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Three New Division Directors Named at NIAAA

Capping a year of transition during which NIAAA reorganized, three recent appointments have filled key remaining senior staff positions. Drs. Markus Heilig, Antonio Noronha and Mark Willenbring have been named to the positions of clinical director for the Division of Intramural Clinical and Biological Research, director of the Division of Neuroscience and Behavior (DNB), and director of the Division of Treatment and Recovery Research (DTRR), respectively.

Heilig will serve as both clinical director and chief of the Laboratory of Clinical and Translational Studies. He comes to NIAAA from the Karolinska Institute, Stockholm, Sweden, where he had served since 2002 as chief of research and development in the division of psychiatry in the southern clinical neuroscience department. From 1997 to 2001, he directed an addiction medicine department at Karolinska that conducted preclinical and clinical research and research training in addiction medicine.


Dr. Markus Heilig
Heilig's research has focused on the neural mechanisms underlying motivation and emotion, with special emphasis on the stress response and anxiety, and on the neurobiological basis of drug and alcohol dependence. He is internationally recognized for his groundbreaking research on neuropeptide Y, a peptide with a major role in emotionality and alcohol-seeking behavior. Author of the standard addiction medicine textbook used in Sweden, Heilig has been an advocate for public education to remove the stigma of addiction and counter the popular perception that addiction is the product of a character defect.

Prior to NIAAA's reorganization in 2003, Noronha served as chief of the Neuroscience and Behavioral Research Branch (NBRB) in the former Division of Basic Research, a position he had held since 1999. From 1990 to 1999, he served in the NIAAA Office of Scientific Affairs as science review administrator for the neuroscience and behavior review subcommittee of the alcohol biomedical research review committee.

After earning a Ph.D. in neuroscience in 1982 from the Stritch School of Medicine at Loyola University in Chicago, Noronha conducted research on the biochemistry of myelin-associated glycoprotein, and on the role of cell adhesion molecules and other glycoconjugates in demyelinating disorders. His career at NIH began in 1982 at the National Institute of Neurological Disorders and Stroke, where he was a research fellow and then senior staff fellow in the Laboratory of Cellular and Molecular Neurobiology.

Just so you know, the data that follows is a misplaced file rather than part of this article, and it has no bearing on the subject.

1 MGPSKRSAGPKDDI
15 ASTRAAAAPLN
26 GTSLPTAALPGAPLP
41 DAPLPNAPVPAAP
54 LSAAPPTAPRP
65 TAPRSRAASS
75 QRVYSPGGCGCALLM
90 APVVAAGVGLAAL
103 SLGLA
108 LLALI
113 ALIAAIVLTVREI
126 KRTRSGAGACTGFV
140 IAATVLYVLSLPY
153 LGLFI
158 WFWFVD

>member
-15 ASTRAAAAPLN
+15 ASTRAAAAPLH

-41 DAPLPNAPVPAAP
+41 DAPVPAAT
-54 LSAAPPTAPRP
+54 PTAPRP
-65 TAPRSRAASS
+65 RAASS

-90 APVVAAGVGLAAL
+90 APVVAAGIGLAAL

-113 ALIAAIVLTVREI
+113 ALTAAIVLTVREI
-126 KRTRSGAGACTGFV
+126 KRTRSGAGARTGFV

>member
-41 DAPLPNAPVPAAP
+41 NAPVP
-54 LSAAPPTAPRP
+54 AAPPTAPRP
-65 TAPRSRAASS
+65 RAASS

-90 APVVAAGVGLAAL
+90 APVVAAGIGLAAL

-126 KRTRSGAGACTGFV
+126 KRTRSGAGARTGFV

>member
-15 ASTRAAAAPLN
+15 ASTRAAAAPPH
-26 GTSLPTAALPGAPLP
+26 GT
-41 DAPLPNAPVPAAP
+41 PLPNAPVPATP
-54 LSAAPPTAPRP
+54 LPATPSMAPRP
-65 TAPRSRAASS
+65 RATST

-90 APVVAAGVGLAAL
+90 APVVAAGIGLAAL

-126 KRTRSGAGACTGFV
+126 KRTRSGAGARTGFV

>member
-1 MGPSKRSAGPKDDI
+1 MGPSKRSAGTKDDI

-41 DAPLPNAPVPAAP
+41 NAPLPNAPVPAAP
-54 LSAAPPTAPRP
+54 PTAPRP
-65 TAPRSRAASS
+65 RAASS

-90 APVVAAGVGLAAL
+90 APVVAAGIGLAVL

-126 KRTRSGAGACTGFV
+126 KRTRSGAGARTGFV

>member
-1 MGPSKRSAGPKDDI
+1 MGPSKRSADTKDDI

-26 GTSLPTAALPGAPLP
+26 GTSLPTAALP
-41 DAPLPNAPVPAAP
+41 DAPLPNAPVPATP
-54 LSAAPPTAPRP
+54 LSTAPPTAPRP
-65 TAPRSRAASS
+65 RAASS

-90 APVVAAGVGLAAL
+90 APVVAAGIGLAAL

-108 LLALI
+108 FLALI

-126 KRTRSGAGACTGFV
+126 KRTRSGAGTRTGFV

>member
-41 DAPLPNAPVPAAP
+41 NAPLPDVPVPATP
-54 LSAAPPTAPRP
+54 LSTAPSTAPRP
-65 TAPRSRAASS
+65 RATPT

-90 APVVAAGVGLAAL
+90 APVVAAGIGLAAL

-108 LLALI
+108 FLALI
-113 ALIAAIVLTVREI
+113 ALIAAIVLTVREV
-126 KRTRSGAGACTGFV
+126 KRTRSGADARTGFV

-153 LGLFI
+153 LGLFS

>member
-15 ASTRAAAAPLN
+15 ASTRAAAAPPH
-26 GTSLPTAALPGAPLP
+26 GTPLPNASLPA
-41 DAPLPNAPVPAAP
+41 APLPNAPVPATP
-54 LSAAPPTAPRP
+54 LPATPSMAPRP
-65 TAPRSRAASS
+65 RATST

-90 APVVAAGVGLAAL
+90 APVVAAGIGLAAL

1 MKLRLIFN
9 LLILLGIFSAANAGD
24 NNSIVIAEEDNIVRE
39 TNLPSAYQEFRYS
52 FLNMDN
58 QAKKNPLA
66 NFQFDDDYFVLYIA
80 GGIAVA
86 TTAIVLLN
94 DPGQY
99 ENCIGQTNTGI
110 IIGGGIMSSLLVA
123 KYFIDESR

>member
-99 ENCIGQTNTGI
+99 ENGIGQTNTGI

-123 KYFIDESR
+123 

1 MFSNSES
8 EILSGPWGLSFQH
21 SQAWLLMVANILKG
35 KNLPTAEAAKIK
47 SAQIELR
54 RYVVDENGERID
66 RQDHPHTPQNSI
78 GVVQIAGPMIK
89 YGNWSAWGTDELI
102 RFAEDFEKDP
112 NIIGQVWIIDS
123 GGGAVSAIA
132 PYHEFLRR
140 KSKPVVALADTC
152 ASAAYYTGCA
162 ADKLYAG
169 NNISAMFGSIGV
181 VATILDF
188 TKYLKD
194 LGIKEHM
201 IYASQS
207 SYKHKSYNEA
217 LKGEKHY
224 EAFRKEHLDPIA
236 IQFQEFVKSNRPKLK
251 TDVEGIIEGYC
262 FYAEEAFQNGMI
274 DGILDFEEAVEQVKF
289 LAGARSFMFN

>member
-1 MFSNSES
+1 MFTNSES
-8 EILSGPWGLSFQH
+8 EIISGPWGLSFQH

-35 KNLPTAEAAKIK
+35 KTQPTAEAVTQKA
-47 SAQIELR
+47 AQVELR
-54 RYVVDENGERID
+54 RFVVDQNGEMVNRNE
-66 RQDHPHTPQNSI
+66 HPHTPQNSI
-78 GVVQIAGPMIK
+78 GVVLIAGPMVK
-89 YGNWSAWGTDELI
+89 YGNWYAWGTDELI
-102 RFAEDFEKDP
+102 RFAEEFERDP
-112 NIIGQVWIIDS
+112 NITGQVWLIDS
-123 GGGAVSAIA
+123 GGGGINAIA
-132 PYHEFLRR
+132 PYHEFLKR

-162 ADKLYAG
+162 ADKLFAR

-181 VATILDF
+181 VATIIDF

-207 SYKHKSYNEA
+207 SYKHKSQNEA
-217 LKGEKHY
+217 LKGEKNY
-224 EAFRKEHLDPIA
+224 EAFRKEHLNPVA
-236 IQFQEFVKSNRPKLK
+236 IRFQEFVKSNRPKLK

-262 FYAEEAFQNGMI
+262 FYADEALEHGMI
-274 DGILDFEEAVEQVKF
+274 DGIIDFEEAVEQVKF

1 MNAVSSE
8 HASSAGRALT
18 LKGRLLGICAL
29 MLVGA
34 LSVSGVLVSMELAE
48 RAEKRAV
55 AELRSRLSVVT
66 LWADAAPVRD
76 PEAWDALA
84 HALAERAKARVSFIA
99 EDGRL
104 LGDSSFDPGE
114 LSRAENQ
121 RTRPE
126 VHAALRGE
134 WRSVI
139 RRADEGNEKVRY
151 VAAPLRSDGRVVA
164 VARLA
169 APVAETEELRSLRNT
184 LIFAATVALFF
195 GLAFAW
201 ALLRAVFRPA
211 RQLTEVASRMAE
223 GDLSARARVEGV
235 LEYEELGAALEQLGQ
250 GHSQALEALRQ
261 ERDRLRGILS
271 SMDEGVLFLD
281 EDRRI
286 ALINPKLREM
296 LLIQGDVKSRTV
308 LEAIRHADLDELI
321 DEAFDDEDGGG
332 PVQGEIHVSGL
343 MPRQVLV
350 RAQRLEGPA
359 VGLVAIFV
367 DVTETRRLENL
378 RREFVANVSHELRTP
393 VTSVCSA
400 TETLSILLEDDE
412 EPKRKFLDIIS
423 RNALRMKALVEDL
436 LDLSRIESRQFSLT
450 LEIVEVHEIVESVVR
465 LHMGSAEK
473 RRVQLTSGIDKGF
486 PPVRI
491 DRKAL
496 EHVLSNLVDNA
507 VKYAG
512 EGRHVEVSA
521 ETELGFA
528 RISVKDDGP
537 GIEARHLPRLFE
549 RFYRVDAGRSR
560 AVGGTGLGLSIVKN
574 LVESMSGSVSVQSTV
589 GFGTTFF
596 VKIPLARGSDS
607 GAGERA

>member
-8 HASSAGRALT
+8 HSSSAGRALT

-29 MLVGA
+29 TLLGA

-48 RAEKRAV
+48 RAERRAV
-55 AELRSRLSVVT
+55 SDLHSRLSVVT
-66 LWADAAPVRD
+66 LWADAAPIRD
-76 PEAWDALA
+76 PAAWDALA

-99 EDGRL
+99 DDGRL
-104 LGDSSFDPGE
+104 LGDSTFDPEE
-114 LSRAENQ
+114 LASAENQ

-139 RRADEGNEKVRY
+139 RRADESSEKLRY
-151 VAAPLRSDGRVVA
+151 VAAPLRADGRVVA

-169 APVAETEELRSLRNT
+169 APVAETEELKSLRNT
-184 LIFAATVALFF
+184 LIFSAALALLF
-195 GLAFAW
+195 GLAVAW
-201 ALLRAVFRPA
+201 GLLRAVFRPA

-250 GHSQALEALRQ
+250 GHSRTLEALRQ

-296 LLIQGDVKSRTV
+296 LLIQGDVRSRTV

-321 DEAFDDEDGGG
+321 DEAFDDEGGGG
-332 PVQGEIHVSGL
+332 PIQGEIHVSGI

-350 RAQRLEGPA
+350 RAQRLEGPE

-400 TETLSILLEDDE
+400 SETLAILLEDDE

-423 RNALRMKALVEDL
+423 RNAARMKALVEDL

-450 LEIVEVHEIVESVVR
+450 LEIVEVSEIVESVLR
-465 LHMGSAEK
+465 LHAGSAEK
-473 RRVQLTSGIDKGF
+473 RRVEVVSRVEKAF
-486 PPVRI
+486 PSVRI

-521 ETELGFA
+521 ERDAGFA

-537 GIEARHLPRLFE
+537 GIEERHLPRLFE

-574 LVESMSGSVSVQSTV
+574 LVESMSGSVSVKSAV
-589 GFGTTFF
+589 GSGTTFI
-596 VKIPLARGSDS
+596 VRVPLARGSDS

Dr. Antonio Noronha
During his tenure as NBRB chief, the branch developed several initiatives that have had a significant impact on the institute's neuroscience, behavior and genetics programs. Noronha was instrumental in initiating the Integrative Neuroscience Initiative on Alcoholism, a multidisciplinary consortium of research and investigators elucidating the neurobiological mechanisms underlying neuroadaptation to alcohol. He has also been involved in numerous trans-NIH initiatives, committees and Roadmap projects.

Willenbring comes to NIAAA from the University of Minnesota School of Medicine, where he served as professor of psychiatry. For the past 12 years, he also has served as medical director of the addictive disorders section at the Veterans Affairs Medical Center in Minneapolis. He received his M.D. from the University of Minnesota and did his internship at St. Paul-Ramsey Medical Center in St. Paul. He completed his residency in general psychiatry at the University of California, Davis, and an interdisciplinary social science research fellowship at the University of Wisconsin.


Dr. Mark Willenbring
Willenbring's research interests include pharmacotherapies for alcohol and other drug abuse, alcohol and tobacco, the treatment of co-occurring disorders, the interaction of treatment for alcohol use disorders and hepatitis C and turning research findings into clinical practice. He has published on topics ranging from medications for alcohol dependence and mental health disorders and psychoneuroendocrinology, to case management and service delivery, hepatitis C and implementation of evidence-based practice guidelines.


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